Our designer and art director is the talented and amazing Eva Gonçalves, who gets all credit for how amazing this issue looks. We definitely had some ideas about the kind of design we wanted going into this and as the content developed, but we gave Eva a lot of space to do what she felt was best, which included adding such lovely little touches as the star on the back (which we love). The illustrations were done by Ludi Leiva who is one of the first collaborators we met with early in the process of creating Nobody. For that process, we let Ludi create the illustrations based on the finished essays (and, in the case of Nameless, a photo of the author).

The pandemic has also created a whole new set of stories for a lot of people. Shimeko’s piece about quarantine confessions looked at a safe platform for discussion. Do you have a quarantine confession to add to the mixture?

Ooh, great question. In the spirit of Shimeko’s piece, we’ll keep these confessions semi-anonymous. One of ours would be: I now know more than I ever thought I would about the sex lives of my neighbors. Another would be: I started stealing very minor things from the grocery store just to feel something.

The everyday stories featured in the magazine range from being personal (Eda Yu’s piece), to insights into an area torn apart (‘Break the fence’). Do you feel there is a large sense of community across the issue?

We really want the stories you read in Nobody to feel like stories you might be told by a stranger at a party; by an eccentric aunt or uncle; by your best friend. So in that way – yes! Another of our favorites, the conversation with Lukács, is a perfect example of this. We wanted that piece to feel like the reader had been dropped down into the middle of a conversation between friends.

We hope issue one – and those that follow (fingers crossed!) – are able to dance along the same line, of personal and public experiences.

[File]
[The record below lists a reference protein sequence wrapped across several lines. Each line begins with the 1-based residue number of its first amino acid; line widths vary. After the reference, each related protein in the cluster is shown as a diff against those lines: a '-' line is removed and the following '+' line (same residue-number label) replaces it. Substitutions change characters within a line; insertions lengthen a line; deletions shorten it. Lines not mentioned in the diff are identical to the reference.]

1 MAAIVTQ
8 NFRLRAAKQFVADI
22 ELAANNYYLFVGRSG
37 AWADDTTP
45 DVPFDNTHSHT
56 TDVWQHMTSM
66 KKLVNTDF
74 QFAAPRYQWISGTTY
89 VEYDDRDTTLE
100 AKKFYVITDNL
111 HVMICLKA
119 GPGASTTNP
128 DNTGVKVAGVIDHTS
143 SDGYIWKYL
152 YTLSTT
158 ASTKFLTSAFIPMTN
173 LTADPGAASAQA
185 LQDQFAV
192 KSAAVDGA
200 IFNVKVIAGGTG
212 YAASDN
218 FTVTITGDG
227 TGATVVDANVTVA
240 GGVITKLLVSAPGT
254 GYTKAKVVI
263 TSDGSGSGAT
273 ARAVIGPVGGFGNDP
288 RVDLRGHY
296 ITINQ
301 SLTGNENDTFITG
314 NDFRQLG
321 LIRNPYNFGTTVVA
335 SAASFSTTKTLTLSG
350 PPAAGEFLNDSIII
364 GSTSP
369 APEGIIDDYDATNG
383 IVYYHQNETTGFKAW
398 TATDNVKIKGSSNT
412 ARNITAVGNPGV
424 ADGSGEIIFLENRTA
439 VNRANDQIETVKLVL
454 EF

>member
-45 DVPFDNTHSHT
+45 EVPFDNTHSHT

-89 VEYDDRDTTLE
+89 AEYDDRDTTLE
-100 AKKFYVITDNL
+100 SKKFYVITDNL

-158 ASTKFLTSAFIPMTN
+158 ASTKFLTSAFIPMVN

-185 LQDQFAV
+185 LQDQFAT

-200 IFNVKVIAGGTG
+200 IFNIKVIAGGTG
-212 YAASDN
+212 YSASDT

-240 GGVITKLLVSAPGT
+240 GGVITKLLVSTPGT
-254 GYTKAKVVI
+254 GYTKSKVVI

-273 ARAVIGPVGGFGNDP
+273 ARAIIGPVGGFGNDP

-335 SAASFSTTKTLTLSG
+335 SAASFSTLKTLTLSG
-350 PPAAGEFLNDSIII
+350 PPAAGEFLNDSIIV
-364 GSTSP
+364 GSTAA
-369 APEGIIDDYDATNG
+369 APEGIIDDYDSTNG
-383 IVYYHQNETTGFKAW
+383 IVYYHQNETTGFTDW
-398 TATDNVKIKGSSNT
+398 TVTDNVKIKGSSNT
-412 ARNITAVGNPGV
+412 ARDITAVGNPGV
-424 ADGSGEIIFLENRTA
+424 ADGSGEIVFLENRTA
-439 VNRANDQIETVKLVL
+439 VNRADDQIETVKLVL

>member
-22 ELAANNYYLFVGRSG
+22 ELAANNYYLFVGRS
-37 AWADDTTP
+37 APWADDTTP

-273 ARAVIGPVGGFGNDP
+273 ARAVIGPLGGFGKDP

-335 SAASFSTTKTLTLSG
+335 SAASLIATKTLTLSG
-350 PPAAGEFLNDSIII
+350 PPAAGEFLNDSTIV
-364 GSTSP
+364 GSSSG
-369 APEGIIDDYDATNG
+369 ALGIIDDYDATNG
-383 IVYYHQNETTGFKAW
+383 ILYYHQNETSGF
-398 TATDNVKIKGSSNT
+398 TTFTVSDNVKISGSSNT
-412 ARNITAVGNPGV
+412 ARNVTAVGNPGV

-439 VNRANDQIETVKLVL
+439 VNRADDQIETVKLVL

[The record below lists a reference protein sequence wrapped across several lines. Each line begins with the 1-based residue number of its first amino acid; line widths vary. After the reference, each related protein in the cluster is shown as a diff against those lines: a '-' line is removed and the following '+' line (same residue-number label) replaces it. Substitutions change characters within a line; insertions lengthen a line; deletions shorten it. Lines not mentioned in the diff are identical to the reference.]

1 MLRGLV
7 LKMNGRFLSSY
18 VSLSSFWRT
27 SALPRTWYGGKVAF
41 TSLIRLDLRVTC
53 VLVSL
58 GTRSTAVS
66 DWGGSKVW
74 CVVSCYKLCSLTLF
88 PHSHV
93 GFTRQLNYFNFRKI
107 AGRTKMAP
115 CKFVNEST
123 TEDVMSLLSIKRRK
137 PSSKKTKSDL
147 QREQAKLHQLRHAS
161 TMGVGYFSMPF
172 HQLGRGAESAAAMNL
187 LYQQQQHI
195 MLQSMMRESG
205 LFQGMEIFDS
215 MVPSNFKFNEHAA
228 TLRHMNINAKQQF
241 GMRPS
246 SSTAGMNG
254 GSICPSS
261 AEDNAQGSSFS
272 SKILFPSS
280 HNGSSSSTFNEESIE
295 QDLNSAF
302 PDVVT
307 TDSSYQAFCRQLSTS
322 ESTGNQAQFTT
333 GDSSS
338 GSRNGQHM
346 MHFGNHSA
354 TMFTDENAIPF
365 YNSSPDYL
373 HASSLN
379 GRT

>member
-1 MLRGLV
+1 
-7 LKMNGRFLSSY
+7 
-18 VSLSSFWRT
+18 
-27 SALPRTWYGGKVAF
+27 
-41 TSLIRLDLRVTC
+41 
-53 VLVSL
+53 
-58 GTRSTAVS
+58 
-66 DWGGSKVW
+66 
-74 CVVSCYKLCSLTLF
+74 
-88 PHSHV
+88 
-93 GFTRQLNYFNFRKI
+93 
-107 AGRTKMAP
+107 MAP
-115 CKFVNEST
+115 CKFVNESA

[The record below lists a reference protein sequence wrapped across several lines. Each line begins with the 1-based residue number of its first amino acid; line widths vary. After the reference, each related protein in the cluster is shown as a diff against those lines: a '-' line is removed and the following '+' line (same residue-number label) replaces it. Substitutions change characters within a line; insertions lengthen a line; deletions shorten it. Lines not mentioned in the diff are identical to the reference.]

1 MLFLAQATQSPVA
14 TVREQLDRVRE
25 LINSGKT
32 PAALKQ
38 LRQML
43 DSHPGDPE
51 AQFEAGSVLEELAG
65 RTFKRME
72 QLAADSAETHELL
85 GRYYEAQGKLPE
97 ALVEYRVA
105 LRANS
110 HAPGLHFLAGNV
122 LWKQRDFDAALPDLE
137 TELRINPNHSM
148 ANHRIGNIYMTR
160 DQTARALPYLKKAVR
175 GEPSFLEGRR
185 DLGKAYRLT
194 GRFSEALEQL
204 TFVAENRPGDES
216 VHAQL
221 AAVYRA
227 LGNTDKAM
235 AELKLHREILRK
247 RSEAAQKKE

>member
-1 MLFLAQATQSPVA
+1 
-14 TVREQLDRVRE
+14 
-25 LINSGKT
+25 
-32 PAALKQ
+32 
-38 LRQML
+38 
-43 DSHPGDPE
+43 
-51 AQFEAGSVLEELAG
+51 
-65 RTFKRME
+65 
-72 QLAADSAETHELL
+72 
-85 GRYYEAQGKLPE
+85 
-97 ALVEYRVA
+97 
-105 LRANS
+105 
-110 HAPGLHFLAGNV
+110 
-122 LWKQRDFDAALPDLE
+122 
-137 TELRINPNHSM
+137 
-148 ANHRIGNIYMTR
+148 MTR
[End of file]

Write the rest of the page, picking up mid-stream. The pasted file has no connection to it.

Nora’s piece on ‘The Lost Resort’ looks at memories of times gone by. Do you think the issue looks at present-day and nostalgia through the same lens?

I think the perspective on nostalgia in this issue naturally varies based on who is telling the story. In Nora’s piece, she both leans into the romanticism of Wildwood’s particular brand of Americana – mainly in terms of its architecture and its aesthetic – while also unpacking the historical implications – and racist past – of that same nostalgia.

There are lots of hidden gems to discover (such as the letters), and lots of stories to be told. ‘Stories about everything else,’ as you say. If people have a story to submit, where can they find you?

Please write us at any time at hello@nobodyzine.com. We’re just now ramping up for issue two – the theme is “Ghost” – so if that speaks to you, we’d love to hear your ideas!

Issue one sees us explore a “loose” theme of ‘Failure’, and although loose, Nobody’s contributors have found a core relatability to their pieces. “[Failure] is both something that is often misunderstood—forced into categories—and something that unites us,” Tessa and Sami write. “After all, we all fail.” But with that final statement, Nobody is in itself the opposite of its debut theme. A triumph in creative writing, diverse photography and uncontainable personality, Nobody leaves you wanting to ask each contributor more; an inquisitive inquiry into the day-to-day. It ignites the curiosity within us all.

Nobody main website here

Find a copy near you! Nobody magazine stockists here

All images © Nobody magazine.